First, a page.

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The mysterious demise of an ice-age relic: exposing the cause of yellow-cedar decline.Author(s): Jonathan Thompson
Source: Science Findings 93. Portland, OR: U.S. Department of Agriculture, Forest Service, Pacific Northwest Research Station. 5 p
Publication Series: Science Findings
Station: Pacific Northwest Research Station
PDF: Download Publication (815.0 KB)
DescriptionFor more than a century, yellow-cedar has been inexplicably dying throughout the northern coastal rain forests of the Pacific Northwest. Yellow-cedar mortality has been mapped on more than a half million acres in southeastern Alaska, yet until recently the cause of death was a stubborn mystery. Researchers are hopeful, after several decades of investigation, that they have finally exposed the cause of yellow-cedar decline.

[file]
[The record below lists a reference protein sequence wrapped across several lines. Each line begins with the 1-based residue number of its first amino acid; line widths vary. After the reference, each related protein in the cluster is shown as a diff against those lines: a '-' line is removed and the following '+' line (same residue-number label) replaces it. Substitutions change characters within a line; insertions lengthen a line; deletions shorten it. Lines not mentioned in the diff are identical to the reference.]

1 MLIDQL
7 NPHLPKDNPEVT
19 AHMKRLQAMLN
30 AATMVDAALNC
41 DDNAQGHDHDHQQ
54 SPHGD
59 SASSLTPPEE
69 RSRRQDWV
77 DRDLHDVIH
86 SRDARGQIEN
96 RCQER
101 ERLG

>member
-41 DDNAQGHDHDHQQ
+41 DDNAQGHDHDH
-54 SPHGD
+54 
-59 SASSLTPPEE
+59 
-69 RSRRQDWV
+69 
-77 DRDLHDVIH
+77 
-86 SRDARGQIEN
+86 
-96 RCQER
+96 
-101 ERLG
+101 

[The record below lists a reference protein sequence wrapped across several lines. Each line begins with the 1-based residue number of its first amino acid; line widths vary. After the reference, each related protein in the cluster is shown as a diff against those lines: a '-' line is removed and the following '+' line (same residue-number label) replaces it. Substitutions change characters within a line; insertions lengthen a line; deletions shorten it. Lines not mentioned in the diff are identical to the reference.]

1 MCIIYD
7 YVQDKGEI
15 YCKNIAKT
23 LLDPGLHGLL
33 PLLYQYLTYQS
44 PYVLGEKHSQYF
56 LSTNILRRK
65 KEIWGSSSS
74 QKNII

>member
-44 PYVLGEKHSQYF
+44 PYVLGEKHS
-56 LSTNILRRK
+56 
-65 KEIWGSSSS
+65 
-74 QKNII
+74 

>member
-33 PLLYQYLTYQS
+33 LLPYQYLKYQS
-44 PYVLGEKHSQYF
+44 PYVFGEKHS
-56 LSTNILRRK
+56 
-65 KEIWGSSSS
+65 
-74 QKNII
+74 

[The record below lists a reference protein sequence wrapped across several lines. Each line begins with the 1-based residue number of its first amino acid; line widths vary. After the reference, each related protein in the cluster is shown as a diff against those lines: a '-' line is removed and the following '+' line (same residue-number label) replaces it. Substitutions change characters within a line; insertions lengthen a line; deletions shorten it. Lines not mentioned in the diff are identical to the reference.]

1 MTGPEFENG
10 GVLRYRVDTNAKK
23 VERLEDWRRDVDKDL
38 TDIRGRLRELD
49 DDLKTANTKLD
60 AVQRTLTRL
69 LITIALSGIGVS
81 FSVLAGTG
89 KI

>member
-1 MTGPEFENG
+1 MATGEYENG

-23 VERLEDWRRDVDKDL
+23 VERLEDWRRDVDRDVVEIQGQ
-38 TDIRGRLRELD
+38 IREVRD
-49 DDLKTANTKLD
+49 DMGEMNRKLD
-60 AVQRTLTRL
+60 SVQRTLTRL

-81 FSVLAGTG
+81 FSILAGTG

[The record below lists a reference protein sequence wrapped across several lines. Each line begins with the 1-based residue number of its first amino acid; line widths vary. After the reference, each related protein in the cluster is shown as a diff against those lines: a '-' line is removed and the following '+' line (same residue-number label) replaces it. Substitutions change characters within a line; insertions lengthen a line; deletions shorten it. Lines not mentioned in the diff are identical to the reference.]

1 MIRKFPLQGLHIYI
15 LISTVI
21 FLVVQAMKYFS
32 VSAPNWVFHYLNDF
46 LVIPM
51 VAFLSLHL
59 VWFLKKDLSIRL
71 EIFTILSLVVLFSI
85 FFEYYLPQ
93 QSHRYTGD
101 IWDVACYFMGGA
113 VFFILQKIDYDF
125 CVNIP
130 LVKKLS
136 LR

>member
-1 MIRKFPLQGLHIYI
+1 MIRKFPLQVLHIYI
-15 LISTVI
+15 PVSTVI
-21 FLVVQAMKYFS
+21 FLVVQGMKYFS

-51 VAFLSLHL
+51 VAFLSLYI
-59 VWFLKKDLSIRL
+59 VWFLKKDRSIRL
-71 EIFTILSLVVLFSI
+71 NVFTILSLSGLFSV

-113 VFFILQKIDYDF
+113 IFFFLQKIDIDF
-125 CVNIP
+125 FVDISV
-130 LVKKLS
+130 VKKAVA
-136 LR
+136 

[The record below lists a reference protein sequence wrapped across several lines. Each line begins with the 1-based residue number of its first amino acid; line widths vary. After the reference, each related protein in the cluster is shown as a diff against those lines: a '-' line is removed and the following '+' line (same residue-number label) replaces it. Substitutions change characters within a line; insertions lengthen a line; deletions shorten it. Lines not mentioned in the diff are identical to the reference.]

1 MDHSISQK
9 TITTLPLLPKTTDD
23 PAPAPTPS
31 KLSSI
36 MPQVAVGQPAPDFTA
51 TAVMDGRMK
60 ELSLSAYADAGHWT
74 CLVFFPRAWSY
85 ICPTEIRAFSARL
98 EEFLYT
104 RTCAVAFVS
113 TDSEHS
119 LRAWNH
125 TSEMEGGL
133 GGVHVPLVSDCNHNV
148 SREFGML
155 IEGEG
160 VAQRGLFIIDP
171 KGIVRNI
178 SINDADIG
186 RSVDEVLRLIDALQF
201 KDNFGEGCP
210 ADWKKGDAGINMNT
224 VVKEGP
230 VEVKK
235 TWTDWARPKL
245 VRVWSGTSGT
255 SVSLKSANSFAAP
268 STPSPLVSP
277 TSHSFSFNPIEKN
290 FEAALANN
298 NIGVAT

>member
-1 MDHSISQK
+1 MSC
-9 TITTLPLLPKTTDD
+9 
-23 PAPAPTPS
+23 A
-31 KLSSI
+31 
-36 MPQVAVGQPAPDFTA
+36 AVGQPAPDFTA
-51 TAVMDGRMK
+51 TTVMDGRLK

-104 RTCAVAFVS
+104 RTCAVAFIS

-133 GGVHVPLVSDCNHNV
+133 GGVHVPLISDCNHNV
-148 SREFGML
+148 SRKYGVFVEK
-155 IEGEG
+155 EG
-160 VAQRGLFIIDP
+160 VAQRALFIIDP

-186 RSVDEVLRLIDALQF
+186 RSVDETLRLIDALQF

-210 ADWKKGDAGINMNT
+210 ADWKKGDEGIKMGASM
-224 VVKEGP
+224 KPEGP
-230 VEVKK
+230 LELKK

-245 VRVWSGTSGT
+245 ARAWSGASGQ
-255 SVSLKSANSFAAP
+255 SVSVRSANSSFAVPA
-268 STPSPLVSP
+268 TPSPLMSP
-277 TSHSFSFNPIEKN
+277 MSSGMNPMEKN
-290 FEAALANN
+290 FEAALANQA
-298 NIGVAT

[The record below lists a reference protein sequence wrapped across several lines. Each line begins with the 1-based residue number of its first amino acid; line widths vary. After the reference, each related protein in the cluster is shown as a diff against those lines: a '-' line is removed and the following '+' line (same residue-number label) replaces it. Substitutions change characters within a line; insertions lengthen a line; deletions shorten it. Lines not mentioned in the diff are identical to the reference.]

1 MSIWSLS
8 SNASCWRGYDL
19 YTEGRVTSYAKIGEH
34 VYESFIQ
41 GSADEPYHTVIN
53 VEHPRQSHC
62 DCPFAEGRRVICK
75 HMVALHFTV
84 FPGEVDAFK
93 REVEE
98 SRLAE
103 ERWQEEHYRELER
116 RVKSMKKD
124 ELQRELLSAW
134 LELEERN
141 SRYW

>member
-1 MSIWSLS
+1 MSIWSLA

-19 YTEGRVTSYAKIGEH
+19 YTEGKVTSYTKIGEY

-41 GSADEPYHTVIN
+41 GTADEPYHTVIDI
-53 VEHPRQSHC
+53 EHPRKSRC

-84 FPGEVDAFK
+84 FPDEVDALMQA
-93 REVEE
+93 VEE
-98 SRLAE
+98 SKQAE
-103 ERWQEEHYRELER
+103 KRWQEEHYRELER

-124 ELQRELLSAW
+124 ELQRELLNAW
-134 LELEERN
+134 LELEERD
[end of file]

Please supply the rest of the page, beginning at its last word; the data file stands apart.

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CitationThompson, Jonathan. 2007. The mysterious demise of an ice-age relic: exposing the cause of yellow-cedar decline. Science Findings 93. Portland, OR: U.S. Department of Agriculture, Forest Service, Pacific Northwest Research Station. 5 p
- Seasonal differences in freezing tolerance of yellow-cedar and western hemlock trees at a site affected by yellow-cedar decline
- Shifting climate, altered niche, and a dynamic conservation strategy for yellow-cedar in the North Pacific coastal rainforest
- Do limited cold tolerance and shallow depth of roots contribute to yellow-cedar decline?
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